Oula A. Alrifai, Executive Producer
Oula is a Syrian-American Middle East and North Africa analyst. She has been involved in the Syrian protest movement. Oula is currently a Master’s candidate at Harvard University.
How do you feel about the Syrian crisis and what is your connection to it?
I fled Syria in 2005 due to direct death threats from the Assad regime to my family. It has been 12 years now, and I don’t know if I will ever be able to go back home. What is going on in my homeland is a genocide. Watching my country fall apart is painful and I struggle with that every single day. In 2011, Syrians peacefully protested against a brutal dictatorship regime and called for dignity, freedom, and democracy. And the eyes of the world have been witnessing their suffering until this very moment. But no real action has been taken to stop the bloodshed. Still, I keep my hope alive. I believe in what our freedom fighters tell me, “one day we will all celebrate our freedom together in Damascus.”
What made you start this project?
I wanted to give voice to the Syrian children. Not only I wanted to know how they feel about the ongoing crisis in Syria, but I wanted the world to know how they feel. I wanted to shed light on what is happening in Syria through their young eyes. Syrian children have suffered the most. Giving them a voice and empowering them is essential, because they are our future.
Did you face any challenges working on this project?
Yes. The challenges were all over; internal and external. I will leave the external and technical challenges to my brother, the director, to talk about. But what was very challenging for me on a personal level is simply hearing the stories of the children I met. It was painful to learn about what they went through and it was painful to see their pain and loss without being able to change that. The war has dramatically traumatized them and I saw firsthand fear in their young eyes. During the shooting, it was equally painful for me to be on Syria’s borders; very close to home, but without being able to go home.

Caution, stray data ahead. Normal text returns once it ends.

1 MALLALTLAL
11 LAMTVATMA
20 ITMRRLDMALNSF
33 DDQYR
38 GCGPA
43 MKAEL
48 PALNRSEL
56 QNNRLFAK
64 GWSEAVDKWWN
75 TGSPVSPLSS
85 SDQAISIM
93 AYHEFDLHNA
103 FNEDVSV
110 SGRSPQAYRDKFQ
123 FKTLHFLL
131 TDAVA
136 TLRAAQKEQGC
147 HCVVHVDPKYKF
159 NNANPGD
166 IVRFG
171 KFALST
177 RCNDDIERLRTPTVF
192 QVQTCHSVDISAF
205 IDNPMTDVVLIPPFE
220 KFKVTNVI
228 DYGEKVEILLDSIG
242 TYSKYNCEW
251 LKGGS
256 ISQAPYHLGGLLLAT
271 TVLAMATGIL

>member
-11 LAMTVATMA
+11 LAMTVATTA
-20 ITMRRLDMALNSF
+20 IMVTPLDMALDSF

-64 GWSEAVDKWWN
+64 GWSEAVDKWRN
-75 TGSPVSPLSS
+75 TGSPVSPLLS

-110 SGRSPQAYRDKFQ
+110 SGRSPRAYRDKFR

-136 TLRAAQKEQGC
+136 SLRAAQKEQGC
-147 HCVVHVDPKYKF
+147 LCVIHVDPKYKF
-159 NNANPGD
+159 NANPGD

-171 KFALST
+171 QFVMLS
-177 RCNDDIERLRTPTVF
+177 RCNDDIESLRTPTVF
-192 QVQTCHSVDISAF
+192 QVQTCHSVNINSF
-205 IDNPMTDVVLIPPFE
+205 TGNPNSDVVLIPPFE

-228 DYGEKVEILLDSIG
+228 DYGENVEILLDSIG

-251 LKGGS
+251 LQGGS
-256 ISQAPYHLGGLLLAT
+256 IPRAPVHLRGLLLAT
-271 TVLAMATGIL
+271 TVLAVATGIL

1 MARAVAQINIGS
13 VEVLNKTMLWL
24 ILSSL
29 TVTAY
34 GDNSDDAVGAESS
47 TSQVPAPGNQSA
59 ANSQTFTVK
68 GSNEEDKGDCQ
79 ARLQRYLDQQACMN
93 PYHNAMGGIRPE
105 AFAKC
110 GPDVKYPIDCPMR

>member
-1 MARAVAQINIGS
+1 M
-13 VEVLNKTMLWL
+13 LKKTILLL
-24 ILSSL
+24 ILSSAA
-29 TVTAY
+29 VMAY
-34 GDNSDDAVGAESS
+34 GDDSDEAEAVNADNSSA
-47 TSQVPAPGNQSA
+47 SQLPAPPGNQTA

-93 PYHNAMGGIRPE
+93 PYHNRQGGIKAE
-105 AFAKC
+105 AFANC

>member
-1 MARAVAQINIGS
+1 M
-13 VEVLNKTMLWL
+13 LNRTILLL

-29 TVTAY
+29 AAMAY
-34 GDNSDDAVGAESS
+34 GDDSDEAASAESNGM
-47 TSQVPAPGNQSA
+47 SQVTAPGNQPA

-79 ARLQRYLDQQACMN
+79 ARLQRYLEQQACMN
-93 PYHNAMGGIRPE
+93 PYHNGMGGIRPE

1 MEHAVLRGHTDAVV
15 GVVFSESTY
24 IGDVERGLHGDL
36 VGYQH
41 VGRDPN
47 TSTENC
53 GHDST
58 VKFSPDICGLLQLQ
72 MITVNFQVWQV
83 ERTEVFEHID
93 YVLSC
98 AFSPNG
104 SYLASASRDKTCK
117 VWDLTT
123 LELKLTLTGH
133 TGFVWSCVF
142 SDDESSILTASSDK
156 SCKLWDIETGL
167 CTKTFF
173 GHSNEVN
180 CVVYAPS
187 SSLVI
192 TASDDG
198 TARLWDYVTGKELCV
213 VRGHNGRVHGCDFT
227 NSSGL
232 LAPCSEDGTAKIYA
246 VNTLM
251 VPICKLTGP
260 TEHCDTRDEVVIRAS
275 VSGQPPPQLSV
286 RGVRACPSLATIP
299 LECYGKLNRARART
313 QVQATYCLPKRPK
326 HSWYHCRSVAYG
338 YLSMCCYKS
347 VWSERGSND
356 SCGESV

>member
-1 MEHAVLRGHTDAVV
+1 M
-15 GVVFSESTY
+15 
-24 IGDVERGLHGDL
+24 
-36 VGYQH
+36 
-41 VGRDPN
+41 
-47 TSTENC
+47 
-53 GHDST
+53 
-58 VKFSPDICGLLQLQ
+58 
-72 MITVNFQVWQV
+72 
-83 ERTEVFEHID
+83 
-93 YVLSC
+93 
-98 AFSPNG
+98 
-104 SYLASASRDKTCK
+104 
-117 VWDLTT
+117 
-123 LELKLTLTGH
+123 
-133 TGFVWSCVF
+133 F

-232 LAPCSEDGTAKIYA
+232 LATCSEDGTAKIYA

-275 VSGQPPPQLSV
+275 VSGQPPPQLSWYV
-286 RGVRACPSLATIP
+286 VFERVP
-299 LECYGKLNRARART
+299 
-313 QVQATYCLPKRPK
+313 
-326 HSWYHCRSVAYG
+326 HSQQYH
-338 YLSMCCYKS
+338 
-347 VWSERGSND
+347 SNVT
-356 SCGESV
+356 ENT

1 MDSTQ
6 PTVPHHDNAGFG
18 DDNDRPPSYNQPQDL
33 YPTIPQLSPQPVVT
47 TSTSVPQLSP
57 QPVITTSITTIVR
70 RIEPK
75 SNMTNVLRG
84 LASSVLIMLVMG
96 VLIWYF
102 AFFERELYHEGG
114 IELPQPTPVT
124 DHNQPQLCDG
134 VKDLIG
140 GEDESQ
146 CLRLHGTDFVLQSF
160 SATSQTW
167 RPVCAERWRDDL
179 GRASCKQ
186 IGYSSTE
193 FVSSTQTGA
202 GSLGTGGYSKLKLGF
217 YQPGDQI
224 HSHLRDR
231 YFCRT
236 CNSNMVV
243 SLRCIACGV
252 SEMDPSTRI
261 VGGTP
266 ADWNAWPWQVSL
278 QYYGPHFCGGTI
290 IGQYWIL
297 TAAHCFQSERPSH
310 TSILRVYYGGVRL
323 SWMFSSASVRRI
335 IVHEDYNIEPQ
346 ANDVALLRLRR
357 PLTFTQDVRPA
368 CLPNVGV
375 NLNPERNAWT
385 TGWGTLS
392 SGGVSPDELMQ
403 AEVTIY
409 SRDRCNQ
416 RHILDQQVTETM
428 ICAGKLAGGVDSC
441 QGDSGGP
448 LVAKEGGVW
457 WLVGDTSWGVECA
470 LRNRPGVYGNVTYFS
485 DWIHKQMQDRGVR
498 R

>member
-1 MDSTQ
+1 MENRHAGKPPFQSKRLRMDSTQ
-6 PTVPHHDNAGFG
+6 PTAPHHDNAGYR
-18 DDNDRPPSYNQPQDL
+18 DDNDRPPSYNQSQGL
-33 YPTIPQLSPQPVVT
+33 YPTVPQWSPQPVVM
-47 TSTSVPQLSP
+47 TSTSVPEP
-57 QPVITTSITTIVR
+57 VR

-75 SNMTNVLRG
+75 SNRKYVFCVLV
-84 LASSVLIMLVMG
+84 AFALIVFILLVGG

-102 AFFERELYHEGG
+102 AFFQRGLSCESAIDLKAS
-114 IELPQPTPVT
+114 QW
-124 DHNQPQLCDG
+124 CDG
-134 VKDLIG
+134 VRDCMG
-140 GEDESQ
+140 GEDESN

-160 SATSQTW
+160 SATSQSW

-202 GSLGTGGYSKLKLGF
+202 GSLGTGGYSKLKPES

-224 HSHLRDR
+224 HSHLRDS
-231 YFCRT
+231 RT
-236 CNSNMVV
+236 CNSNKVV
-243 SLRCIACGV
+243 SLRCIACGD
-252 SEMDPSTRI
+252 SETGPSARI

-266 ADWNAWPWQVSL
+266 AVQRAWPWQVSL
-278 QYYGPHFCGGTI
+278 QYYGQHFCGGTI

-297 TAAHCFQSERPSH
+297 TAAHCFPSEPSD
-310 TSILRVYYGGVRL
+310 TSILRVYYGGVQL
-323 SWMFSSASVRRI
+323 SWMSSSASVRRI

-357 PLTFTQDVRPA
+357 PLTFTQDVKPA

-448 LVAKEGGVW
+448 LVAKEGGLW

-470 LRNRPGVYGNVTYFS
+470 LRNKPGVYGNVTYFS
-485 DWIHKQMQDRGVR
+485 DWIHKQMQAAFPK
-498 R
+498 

Most people feel helpless as they watch the crisis in Syria unfold. How can people, especially millennials, make a difference?
Everyone can make a difference if they have the will. No action is trivial. All actions count. It does not matter if people donate a small amount of money or a big amount of money to invest in the future of Syrian children and their education. I believe what matters is the will to help and be involved. We can’t ignore this tragedy. Millennials have the tools to make an impact and we are a powerful generation that should not stay silent in the face of oppression worldwide. No matter what your field is or your interests are, you can always make a difference. You can be powerful through art, technology, medicine, and many other fields. Use your skills and talents to help others and end their suffering.
How is your relationship with the kids featured in Tomorrow’s Children?
All of the children featured in our documentary are beautiful inside and out. They touched my soul and I loved being with them. Fatima has a special place in my heart. She is a strong little girl who is determined to work hard and succeed in school even though she is learning in a foreign language faraway from her hometown and friends. She reminded me of myself. Fatima values education and her books are her new friends, she told me. Indeed, in her eyes I saw hope and a bright future. All what she needs is to be empowered, supported, and given the chance to thrive. Fatima will never give up dreaming and girls like her motivate me to devote my life to making change.